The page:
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The Rehabilitation of the Ancestral House

The Toxic Couch

It looked dangerously toxic. Tapping caused a frightful geyser of dust. When I stripped it of its tattered red cover, it revealed a horrible cumulation of grime, snarls and balls of I-don't-know-what wrapped in dust and crud. The springs jutted in all directions, in-between the coils were stuck folded empty cigarette packs, candy wrappers, and egads! even a rolled up rubber-thingy that confirmed it was a site of romantic encounters.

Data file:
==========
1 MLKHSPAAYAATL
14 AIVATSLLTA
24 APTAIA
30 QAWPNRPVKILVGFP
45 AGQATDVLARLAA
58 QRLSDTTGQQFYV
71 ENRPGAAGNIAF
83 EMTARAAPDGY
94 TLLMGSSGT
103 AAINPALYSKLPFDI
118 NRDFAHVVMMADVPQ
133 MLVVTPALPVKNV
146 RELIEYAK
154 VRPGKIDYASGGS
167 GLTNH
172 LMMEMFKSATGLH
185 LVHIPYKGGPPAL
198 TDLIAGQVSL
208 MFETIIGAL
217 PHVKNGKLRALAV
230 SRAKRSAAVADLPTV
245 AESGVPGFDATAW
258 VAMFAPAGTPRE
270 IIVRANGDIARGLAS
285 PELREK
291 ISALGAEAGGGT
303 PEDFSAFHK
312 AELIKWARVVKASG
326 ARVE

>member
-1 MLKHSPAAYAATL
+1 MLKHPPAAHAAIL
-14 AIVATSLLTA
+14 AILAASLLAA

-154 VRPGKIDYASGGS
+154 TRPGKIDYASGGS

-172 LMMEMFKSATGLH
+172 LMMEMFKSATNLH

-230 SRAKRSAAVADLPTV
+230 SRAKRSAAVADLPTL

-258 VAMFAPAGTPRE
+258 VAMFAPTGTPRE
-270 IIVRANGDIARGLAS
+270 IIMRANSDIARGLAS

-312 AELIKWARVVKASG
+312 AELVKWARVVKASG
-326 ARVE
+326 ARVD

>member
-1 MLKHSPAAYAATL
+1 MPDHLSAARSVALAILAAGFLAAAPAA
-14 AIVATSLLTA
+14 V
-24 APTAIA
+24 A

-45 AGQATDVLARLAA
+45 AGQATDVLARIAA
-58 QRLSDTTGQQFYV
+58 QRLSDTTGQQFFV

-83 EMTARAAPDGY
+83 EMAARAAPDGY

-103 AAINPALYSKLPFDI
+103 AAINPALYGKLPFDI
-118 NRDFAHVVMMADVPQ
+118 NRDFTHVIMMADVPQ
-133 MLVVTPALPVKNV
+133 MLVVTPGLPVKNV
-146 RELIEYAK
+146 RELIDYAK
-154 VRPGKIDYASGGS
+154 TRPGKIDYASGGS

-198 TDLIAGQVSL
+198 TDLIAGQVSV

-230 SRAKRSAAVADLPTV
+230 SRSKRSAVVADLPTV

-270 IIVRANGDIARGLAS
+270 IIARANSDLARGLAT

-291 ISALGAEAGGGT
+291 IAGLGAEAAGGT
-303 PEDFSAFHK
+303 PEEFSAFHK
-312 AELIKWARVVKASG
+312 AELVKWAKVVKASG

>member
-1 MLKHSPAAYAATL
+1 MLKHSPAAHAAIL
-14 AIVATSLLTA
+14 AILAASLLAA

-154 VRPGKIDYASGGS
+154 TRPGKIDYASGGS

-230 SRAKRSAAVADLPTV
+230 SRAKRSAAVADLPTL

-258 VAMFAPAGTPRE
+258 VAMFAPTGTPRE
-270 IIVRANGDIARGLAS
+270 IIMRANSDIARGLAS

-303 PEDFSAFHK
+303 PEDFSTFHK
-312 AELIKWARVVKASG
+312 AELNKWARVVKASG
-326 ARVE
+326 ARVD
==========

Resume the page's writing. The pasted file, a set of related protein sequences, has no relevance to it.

I almost put a match to it. But before doing the fiery deed, I consulted a local upholsterer . He wowed, amazed at how the springs stilll boinged, survived more than half a century of abuse and misuse. The frame needed only minimum woodwork. They don't make couches like this anymore! For a piece of furniture, it was major reconstructive project -- but he was undaunated.

Voila! . . . I watched its slow resurrection. And after that, nothing seemed impossible. But, alas, not too many agreed on my choice of cloth design and color.